On remand from the Michigan Supreme Court, in Coalition Protecting Auto No-Fault v. Michigan Catastrophic Claims Association
, No. 314310, the Michigan Court of Appeals held that the Michigan Catastrophic Claims Association (MCCA) is a public body for purposes of the Freedom of Information Act (FOIA). It further held that the enactment of MCL 500.134(4)—which provides a statutory exemption to FOIA—did not violate the state constitution and that MCCA’s records are exempt from disclosure under MCL 500.134(4) and (6)(c).
In 2011, several groups sought access to the MCCA’s claims data pursuant to the state’s FOIA and other legal theories. In the previous Court of Appeals’ decision, it determined that these groups were not entitled to the information. First, the Court of Appeals concluded that there was an express statutory exception providing that these records were not subject to disclosure under FOIA. The Court also concluded that this statutory exception did not violate the state constitution. Finally, the Court concluded that there was no common-law right to these records as the legislature’s enactment of FOIA clearly preempted any such common-law right.
Plaintiffs appealed to the Michigan Supreme Court, which vacated the portion of the Court of Appeals’ opinion holding that MCL 500.134(4), does not violate Article 4, § 25 of the state constitution. The Supreme Court stated that the Court of Appeals had improperly reached this conclusion because it assumed, without analysis, that the MCCA is a “public body” subject to FOIA. Accordingly, the Michigan Supreme Court remanded the case for reconsideration of this issue and, in light of its resolution of the issue, reconsideration of whether MCL 500.134(4) violates the state constitution.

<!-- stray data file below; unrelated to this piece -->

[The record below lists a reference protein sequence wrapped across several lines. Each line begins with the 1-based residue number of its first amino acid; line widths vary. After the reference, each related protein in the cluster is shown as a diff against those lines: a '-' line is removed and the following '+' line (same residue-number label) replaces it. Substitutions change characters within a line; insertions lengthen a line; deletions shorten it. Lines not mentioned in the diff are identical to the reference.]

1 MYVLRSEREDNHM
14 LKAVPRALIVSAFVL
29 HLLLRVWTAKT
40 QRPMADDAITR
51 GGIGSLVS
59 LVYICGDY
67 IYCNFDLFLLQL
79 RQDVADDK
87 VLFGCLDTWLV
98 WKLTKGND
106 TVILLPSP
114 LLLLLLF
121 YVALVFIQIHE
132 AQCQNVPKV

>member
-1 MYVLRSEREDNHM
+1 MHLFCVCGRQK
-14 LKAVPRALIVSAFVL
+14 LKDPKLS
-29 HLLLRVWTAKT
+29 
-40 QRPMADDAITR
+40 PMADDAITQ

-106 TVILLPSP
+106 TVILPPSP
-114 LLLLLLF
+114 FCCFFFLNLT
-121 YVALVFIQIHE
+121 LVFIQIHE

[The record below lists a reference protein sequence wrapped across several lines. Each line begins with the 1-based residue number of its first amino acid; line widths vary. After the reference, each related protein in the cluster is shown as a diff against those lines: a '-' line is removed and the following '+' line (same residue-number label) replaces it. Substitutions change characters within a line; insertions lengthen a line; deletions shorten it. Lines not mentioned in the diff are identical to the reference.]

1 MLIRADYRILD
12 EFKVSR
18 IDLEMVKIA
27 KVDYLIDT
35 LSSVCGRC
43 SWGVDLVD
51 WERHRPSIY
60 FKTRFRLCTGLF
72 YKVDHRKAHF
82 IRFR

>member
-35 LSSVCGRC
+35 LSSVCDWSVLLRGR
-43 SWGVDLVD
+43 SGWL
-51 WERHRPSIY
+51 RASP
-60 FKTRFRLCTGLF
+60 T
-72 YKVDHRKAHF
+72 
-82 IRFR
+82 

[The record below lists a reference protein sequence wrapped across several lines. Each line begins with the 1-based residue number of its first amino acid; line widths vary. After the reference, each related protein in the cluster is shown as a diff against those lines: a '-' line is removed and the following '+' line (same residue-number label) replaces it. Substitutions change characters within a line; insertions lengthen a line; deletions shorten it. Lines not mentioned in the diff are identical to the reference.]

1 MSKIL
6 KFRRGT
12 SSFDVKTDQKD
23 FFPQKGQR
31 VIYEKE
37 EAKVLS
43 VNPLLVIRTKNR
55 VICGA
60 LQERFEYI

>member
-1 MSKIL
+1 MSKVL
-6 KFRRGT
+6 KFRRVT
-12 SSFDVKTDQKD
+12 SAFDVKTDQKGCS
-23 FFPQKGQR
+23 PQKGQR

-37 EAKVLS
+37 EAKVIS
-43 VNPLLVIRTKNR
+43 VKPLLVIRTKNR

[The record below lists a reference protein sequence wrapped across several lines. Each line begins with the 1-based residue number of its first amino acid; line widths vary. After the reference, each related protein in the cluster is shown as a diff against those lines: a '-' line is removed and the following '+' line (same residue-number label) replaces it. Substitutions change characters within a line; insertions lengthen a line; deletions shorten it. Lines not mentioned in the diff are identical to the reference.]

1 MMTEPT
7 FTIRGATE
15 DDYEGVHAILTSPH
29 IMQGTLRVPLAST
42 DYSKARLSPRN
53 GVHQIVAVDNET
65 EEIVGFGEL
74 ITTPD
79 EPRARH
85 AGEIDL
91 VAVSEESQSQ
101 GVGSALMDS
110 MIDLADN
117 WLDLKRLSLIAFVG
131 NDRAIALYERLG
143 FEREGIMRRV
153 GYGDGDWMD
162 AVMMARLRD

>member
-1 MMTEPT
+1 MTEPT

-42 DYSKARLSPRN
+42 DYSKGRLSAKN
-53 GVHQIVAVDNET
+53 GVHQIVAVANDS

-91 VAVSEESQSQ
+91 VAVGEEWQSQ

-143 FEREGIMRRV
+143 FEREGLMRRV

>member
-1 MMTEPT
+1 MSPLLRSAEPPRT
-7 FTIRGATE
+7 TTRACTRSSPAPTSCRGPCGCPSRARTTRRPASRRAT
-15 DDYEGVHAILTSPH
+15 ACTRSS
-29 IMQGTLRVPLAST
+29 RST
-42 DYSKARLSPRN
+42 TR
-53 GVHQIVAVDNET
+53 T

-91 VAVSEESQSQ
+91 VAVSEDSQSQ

On remand, the Court of Appeals held that (1) because the MCAA was created by statute it is a product of state authority and qualifies as a “public body” for purposes of FOIA; and (2) because MCL 500.134(4) did not alter, amend, change of dispense with any provisions of FOIA the Legislature was not required to reenact FOIA. Therefore, the MCAA’s records are exempt from disclosure under MCL 500.134(4) and (6)(c). The Court reversed and remanded the case for entry of summary disposition in favor of defendant.
Judge Gleicher entered a partial concurrence and dissent
in this case. as she would have held that because MCL 500.134(4) offends the state constitution’s reenact-publish clause, the statute cannot be enforced.